Divorce can be a confusing time when it comes to finances, especially superannuation. Here we discuss the options open to divorcees.
During a divorce typical ownership issues involve property, children, pets, bank accounts and vehicles. Less likely to be negotiated is superannuation, despite the fact that it is usually a couple’s second most valuable investment after their house.
The years following a divorce tend to be financially stressful thanks to the simple fact that living together is considerably cheaper than living apart. To ensure as comfortable a future as possible for both partners, it is important to ensure the superannuation is split fairly.
What options are there?
The Attorney-General’s Department1 of the Australian Government says that in the eyes of the law, superannuation is treated just like any other property except for the fact that it is held in a trust. Superannuation splitting laws have been developed to help married and divorcing couples divide their superannuation. There are two main options.
This is a financial agreement reached by both members of the couple. It not only takes into account superannuation accumulated during the marriage itself, but could also include superannuation earned before the marriage and since the split.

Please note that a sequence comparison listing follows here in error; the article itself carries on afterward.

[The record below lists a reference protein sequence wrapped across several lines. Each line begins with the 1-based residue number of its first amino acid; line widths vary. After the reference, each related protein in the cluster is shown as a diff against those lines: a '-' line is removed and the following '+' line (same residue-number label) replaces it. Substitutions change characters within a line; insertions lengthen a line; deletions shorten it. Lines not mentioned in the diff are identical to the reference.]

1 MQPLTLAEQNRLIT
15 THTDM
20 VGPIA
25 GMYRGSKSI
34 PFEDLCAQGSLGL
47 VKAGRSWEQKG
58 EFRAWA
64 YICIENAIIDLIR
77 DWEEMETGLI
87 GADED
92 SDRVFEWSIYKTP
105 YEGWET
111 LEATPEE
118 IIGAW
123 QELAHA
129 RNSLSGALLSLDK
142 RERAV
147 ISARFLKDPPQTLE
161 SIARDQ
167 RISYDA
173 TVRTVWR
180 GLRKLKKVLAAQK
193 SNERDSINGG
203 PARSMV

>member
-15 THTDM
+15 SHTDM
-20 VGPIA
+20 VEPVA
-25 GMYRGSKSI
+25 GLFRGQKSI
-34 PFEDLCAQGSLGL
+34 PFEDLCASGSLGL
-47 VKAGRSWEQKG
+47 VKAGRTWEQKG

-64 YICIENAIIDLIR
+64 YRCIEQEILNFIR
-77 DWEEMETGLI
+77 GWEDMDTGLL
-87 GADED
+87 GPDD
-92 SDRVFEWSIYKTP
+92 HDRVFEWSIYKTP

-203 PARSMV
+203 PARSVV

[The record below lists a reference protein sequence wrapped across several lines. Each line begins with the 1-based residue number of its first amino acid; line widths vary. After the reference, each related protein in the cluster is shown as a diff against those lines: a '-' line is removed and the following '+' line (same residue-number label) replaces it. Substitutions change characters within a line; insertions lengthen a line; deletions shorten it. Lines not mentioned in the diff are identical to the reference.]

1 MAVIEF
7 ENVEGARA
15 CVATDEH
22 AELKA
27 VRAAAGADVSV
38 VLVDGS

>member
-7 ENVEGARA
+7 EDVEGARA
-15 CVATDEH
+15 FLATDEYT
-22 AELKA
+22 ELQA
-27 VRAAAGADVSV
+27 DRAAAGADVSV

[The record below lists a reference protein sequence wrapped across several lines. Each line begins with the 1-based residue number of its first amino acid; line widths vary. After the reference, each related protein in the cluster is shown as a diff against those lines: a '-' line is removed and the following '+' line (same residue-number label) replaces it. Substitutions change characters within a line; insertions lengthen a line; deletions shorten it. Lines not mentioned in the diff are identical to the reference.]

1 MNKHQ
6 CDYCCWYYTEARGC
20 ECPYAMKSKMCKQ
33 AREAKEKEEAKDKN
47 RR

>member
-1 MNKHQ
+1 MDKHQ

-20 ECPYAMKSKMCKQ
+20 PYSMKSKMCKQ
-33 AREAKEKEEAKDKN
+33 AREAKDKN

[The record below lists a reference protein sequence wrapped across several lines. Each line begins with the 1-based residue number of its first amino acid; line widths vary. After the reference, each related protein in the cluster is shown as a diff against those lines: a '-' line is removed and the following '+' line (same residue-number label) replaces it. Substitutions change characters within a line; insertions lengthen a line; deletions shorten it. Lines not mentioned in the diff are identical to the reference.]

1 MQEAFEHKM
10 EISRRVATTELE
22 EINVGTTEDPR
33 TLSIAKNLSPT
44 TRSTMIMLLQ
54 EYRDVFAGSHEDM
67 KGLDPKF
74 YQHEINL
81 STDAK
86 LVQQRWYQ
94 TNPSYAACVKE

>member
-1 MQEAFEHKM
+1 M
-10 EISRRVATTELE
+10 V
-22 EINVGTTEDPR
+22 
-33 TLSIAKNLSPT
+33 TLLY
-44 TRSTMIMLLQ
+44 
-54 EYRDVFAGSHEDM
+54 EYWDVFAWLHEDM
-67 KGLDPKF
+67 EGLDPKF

There are various ways to make this superannuation split happen, including the non-member spouse having an ‘interest’, or a co-account if you like, created within the member spouse’s fund. As a result the non-member will have their own superannuation amount available to them when they become eligible for super.
If the couple cannot agree on a superannuation split then a court can impose one. Superannuation can be split between a couple by an order of the Family Court or the Federal Magistrate Court. The court has the power to make decisions regarding the superannuation interests of spouses and can decide the way a payment split should be put into effect.
The couple may simply take the future value of the superannuation into account, leave the super to go to the account owner and balance it out by giving the other partner a greater percentage of other investments such as the house.
They may also decide to flag the issue but deal with it at a later date, perhaps when they are closer to retirement, so the asset can be valued then dealt with by the fund’s trustee in a manner agreed by the couple.
As with any other aspect of divorce, it pays to seek professional advice. There are many options but it is important that superannuation is not ignored
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